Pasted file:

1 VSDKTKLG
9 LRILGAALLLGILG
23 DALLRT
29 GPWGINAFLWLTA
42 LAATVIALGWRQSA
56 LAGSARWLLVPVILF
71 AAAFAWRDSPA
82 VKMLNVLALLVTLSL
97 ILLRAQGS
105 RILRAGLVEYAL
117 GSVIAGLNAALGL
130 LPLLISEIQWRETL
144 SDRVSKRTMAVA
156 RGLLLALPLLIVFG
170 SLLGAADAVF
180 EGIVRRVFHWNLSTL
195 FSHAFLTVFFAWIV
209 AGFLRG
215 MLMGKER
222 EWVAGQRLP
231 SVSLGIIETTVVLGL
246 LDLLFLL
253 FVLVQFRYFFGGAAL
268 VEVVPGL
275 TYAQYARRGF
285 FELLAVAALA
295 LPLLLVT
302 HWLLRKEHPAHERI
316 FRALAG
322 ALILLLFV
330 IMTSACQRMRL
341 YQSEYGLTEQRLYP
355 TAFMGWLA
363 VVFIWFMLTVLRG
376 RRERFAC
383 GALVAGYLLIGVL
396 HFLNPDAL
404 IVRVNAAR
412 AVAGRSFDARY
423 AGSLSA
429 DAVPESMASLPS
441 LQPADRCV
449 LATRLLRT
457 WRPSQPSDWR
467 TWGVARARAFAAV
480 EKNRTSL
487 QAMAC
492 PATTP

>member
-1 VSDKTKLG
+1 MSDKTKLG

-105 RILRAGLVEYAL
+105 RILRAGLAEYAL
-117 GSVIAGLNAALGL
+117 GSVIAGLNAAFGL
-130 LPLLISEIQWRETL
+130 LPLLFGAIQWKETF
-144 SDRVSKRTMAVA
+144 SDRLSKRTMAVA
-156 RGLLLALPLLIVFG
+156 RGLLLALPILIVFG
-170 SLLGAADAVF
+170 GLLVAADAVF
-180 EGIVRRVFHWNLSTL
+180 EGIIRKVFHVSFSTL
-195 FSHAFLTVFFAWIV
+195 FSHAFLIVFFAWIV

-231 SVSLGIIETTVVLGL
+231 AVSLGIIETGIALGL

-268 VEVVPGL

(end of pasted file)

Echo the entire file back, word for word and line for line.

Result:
1 VSDKTKLG
9 LRILGAALLLGILG
23 DALLRT
29 GPWGINAFLWLTA
42 LAATVIALGWRQSA
56 LAGSARWLLVPVILF
71 AAAFAWRDSPA
82 VKMLNVLALLVTLSL
97 ILLRAQGS
105 RILRAGLVEYAL
117 GSVIAGLNAALGL
130 LPLLISEIQWRETL
144 SDRVSKRTMAVA
156 RGLLLALPLLIVFG
170 SLLGAADAVF
180 EGIVRRVFHWNLSTL
195 FSHAFLTVFFAWIV
209 AGFLRG
215 MLMGKER
222 EWVAGQRLP
231 SVSLGIIETTVVLGL
246 LDLLFLL
253 FVLVQFRYFFGGAAL
268 VEVVPGL
275 TYAQYARRGF
285 FELLAVAALA
295 LPLLLVT
302 HWLLRKEHPAHERI
316 FRALAG
322 ALILLLFV
330 IMTSACQRMRL
341 YQSEYGLTEQRLYP
355 TAFMGWLA
363 VVFIWFMLTVLRG
376 RRERFAC
383 GALVAGYLLIGVL
396 HFLNPDAL
404 IVRVNAAR
412 AVAGRSFDARY
423 AGSLSA
429 DAVPESMASLPS
441 LQPADRCV
449 LATRLLRT
457 WRPSQPSDWR
467 TWGVARARAFAAV
480 EKNRTSL
487 QAMAC
492 PATTP

>member
-1 VSDKTKLG
+1 MSDKTKLG

-105 RILRAGLVEYAL
+105 RILRAGLAEYAL
-117 GSVIAGLNAALGL
+117 GSVIAGLNAAFGL
-130 LPLLISEIQWRETL
+130 LPLLFGAIQWKETF
-144 SDRVSKRTMAVA
+144 SDRLSKRTMAVA
-156 RGLLLALPLLIVFG
+156 RGLLLALPILIVFG
-170 SLLGAADAVF
+170 GLLVAADAVF
-180 EGIVRRVFHWNLSTL
+180 EGIIRKVFHVSFSTL
-195 FSHAFLTVFFAWIV
+195 FSHAFLIVFFAWIV

-231 SVSLGIIETTVVLGL
+231 AVSLGIIETGIALGL

-268 VEVVPGL